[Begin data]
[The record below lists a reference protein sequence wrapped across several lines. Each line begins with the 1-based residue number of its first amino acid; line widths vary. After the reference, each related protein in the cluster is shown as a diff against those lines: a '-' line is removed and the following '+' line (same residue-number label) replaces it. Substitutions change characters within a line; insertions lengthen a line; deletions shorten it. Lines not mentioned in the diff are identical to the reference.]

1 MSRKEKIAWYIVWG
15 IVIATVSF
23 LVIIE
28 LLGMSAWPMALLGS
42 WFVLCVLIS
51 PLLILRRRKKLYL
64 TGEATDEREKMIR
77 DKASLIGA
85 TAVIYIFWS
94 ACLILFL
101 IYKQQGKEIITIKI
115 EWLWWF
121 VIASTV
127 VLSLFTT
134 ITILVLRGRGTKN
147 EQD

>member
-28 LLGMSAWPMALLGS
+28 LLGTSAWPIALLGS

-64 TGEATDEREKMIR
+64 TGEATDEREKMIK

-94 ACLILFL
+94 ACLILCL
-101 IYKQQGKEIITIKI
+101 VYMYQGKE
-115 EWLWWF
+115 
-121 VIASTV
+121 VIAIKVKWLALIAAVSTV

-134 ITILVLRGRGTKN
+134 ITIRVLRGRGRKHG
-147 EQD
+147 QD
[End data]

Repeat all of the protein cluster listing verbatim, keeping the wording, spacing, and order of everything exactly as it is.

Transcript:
[The record below lists a reference protein sequence wrapped across several lines. Each line begins with the 1-based residue number of its first amino acid; line widths vary. After the reference, each related protein in the cluster is shown as a diff against those lines: a '-' line is removed and the following '+' line (same residue-number label) replaces it. Substitutions change characters within a line; insertions lengthen a line; deletions shorten it. Lines not mentioned in the diff are identical to the reference.]

1 MSRKEKIAWYIVWG
15 IVIATVSF
23 LVIIE
28 LLGMSAWPMALLGS
42 WFVLCVLIS
51 PLLILRRRKKLYL
64 TGEATDEREKMIR
77 DKASLIGA
85 TAVIYIFWS
94 ACLILFL
101 IYKQQGKEIITIKI
115 EWLWWF
121 VIASTV
127 VLSLFTT
134 ITILVLRGRGTKN
147 EQD

>member
-28 LLGMSAWPMALLGS
+28 LLGTSAWPIALLGS

-64 TGEATDEREKMIR
+64 TGEATDEREKMIK

-94 ACLILFL
+94 ACLILCL
-101 IYKQQGKEIITIKI
+101 VYMYQGKE
-115 EWLWWF
+115 
-121 VIASTV
+121 VIAIKVKWLALIAAVSTV

-134 ITILVLRGRGTKN
+134 ITIRVLRGRGRKHG
-147 EQD
+147 QD